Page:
For others the foam-capped deep.
But I sing the song of the little town,
Of laughter and smiles set free,
For the little town
In its garb of brown
Holds ever the heart of me!
The glad little town where the elm-arched streets.
Lead one in the friendliest way
To love-garnished homes where a welcome waits
That's as warm as .a June-kissed day;
Where school children play 'round, the old court square
, In rollicking revelry,
And a 'man has a care
For his neighbor, there.
Aye, that is the place for mel
I've answered the call of the city's lure,
The jostle, the whirr, the lights!
I've threaded the way of a mountain pass,
And stood on the snow-crowned heights.
But stilled is the longing fjr dale and down,
For mountain and creening sea,
Since a little town ;
In a garb of brown
Has sheltered the heart of me!
KATHLEEN O KEEFE.
grinding clank of the big brakes. He
loved these things so much that the
engineers and firemen used to swing
him into the cab when a small boy,
and take him on long trips with them.
Heaven lay right in the lad's grasp as
he sat in the cab of the huge engine,
heard the roar of the wheels, saw the
scenery galloping by, and saw, too,
with wide open eyes, the very throttle
which the engineer pulled to make the
iron monster leap in. her tracks and
quiver in her steel-chested might.
The throttle had been pulled out al
most to the limit one day, and how
the rails were singing beneath" the
steel giant to the heavenly delight of
the boy. when suddenly the engineer
struck the throttle a stunning blow to
shut"Tff all the steam. Without say
ing a worckhe.got down on the step,
reached up, lifted young Taylor clear
of the seat, folded him in his arms
The two rolled over and over,
skinned their faces and hands, and
when they got up, the lad saw' an
other train crossing .their track just
a short way ahead on another road
The engineer had jumped with the
lad to save the lives of both.
When he became a graduate me
chanical engineer young Taylor was
a draughtsman for a year for a big en
gineering company of Philadelphia.
Then he joined the construction corps
of the United Gas. Improvement com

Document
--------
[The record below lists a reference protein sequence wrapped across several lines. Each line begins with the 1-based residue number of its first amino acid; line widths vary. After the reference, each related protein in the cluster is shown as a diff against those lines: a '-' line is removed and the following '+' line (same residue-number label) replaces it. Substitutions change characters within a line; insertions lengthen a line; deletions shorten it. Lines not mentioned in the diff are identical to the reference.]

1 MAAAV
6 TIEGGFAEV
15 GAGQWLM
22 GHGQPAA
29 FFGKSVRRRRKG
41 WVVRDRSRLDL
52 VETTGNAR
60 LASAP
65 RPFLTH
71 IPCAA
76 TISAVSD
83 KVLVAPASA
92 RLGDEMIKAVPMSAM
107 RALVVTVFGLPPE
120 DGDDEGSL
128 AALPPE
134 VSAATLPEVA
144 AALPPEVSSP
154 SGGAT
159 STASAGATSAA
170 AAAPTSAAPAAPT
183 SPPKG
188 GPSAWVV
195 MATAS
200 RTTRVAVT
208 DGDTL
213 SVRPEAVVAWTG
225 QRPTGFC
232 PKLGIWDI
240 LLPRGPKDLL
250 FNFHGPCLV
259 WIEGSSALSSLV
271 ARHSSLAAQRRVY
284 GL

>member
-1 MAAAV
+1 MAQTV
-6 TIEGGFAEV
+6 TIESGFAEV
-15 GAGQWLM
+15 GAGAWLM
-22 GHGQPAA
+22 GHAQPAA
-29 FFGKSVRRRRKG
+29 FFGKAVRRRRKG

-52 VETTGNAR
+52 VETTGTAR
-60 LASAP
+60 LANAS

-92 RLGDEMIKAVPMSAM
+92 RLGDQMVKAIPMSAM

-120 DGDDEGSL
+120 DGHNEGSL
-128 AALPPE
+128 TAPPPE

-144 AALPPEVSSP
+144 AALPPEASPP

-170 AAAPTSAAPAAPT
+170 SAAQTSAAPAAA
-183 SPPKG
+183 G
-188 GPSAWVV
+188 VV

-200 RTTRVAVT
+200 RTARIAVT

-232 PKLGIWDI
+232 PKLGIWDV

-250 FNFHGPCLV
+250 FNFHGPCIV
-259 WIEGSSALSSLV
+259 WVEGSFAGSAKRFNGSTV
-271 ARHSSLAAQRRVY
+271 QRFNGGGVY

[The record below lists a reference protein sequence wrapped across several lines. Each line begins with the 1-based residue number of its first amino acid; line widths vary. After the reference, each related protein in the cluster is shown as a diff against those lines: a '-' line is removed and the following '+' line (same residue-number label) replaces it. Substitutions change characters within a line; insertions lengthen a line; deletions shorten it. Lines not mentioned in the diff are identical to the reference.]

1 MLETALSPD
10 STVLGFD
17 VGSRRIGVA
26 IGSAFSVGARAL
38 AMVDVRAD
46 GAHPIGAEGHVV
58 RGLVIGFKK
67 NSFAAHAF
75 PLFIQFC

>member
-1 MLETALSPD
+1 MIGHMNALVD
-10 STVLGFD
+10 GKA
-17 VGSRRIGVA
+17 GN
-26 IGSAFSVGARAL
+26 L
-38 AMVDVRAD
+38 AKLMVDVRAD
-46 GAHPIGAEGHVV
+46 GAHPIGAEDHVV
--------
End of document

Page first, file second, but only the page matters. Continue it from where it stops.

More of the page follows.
pany in 1903 and has been with that of
its affiliated companies ever since that
time. He was sent from place to
place taking care of all kinds of trou
bles, and straightening out "kinks."
He alighted a while at Omaha even
then in 1907 and 1908, as superinten
dent of the gas plant, but was again
ordered to Pennsylvania and New
York. For a time he was assistant to
the general superintendent in Phila
delphia, and in 1912 the company sent
him to Omaha to manage the Omaha
Gas comrany plant.
Though in Omaha only five years,
he has rapidly become a part of Oma
ha life, and today he not only manages
the gas company's affairs, but he is
a member of the Omaha club, the Uni
versity club, Field club, Rotary club,
Commercial club, Technical club, Ath
letic club, besides a lot of national
clubs and technical scientific societies.
Next In This Series How Omaha .Cot
Jake KosoS '
By EDWARD BLACK.
Home Life of the Leffingwells: .
The finis of another day was being
written in the log book of the Lef- ,
fingwell manse. Night, with its prom
ise of surcease from the irritations of
the day's work, was spreading its
mantle over the family group which
had partaken of the usual evening
table, d'hote. Mrs. Leffingwetl had
had a busy day with Christmas prep
arations, and Willie had just posted
a JOO-per cent Red Cross sign jn the
window. Mary had given the dishes
the usual ablutionary attention and
was -thinking of the day when she
first learned there was no Santa
Outside, the stars were shining and
the moon hung in the sky like a great
disc of yellow. Henry Leffingwell.
the charge d'affaires of the family
rendezvous, was occupying the
throne seat with the air of a dinothe
The other members of the family
did not have to be told that their
party leader had something on his
mind and that he was about to mount
his mental rostrum and deliver one
of his philippics. Willie's face , as
sumed a quizzical turn, as if wonder
ing what new brand his dad had been
smoking, while his mother tip-toed to
her reading lamp, lest she might dis
turb the reverie of her revered hus
band. Lord Leffingwell glanced over
the scene like John Drew "counting
the house." Mrs. Leffingwell was
hoping that the telephone bell would